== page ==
MAN OF VALOUR
Mime and punishment ++===
Haven't we been through this before? Wasn't it some time in the 1970s we stopped being dazzled by mime artists? Didn't we pretty quickly realise the means of telling a story are never as interesting as the story itself?
It seems not in the case of Dublin's Corn Exchange which, in Paul Reid's solo performance, goes through all the Marcel Marceau clichés you can see for free any day on the High Street. Playing Farrell, an urban Everyman, he shows us every door he walks through, every train he catches and every colleague he works alongside. That he does this with skill and precision is secondary to the familiarity of it all – and it doesn't take long for his accompanying vocal clicks to get irritating.
All this establishes an atmosphere of such inconsequentiality that you can't take seriously the developing story in which he takes delivery of his father's ashes and flushes them down the toilet only to go on a video-game style hunt to retrieve them. There are latent themes about stunted father-son relationships and the indifference of big business, but nothing to convince you this is not a case of style over substance. (Mark Fisher)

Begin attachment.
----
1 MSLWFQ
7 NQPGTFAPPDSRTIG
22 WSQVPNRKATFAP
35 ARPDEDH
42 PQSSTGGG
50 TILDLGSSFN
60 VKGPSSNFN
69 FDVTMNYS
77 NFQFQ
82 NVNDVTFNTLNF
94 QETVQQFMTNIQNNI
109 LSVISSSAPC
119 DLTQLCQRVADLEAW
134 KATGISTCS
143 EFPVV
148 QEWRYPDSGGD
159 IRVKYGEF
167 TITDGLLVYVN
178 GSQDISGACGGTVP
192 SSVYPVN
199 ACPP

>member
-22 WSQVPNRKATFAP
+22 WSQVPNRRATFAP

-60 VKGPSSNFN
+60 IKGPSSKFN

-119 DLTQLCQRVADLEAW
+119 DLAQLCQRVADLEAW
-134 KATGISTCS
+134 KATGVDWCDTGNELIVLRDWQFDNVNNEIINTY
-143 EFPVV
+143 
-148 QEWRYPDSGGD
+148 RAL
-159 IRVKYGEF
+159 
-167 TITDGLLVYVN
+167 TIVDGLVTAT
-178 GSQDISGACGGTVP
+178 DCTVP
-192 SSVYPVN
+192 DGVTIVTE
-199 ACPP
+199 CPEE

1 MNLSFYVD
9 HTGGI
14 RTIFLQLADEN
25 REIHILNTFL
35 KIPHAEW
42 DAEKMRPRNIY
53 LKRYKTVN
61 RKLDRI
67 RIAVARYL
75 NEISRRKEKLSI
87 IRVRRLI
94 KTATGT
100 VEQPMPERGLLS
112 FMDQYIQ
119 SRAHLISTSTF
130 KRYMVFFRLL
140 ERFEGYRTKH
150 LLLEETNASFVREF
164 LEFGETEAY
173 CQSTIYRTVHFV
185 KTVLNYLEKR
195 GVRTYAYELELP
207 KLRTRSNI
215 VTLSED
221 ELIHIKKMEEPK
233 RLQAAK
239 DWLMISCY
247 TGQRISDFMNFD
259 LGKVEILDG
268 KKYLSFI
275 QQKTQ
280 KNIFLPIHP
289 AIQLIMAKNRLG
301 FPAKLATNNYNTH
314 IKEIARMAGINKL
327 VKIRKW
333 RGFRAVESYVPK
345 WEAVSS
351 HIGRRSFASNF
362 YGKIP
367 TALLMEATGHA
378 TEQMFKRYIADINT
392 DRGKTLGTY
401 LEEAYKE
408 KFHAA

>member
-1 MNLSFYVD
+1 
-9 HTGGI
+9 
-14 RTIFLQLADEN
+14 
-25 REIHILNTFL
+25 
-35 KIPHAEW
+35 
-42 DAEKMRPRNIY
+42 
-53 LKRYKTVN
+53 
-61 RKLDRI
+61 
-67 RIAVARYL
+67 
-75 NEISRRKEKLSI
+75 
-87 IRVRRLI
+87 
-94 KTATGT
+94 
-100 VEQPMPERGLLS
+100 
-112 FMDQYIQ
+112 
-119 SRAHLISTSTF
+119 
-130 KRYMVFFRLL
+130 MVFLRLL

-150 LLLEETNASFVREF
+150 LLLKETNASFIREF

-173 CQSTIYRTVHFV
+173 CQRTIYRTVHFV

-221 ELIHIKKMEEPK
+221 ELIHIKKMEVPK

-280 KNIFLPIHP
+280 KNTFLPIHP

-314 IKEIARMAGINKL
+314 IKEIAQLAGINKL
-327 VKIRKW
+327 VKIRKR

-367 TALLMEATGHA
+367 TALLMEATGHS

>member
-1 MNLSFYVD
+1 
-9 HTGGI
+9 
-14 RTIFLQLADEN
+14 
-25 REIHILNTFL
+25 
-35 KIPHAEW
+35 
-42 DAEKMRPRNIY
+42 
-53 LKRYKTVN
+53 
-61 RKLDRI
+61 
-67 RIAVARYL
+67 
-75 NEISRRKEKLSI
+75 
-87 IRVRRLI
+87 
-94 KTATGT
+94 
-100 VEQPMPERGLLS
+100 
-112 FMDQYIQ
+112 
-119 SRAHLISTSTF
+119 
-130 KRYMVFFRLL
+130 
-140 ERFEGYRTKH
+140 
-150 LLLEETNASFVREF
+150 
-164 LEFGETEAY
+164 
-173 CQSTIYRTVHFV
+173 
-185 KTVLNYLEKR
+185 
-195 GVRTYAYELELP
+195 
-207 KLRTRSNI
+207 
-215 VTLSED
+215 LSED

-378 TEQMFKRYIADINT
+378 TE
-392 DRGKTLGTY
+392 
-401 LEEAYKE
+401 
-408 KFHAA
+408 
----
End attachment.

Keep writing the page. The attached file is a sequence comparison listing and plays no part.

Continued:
Traverse, 228 1404, until 14 Aug, times vary, £15–£17 (£6–£12).
© Mark Fisher 2011
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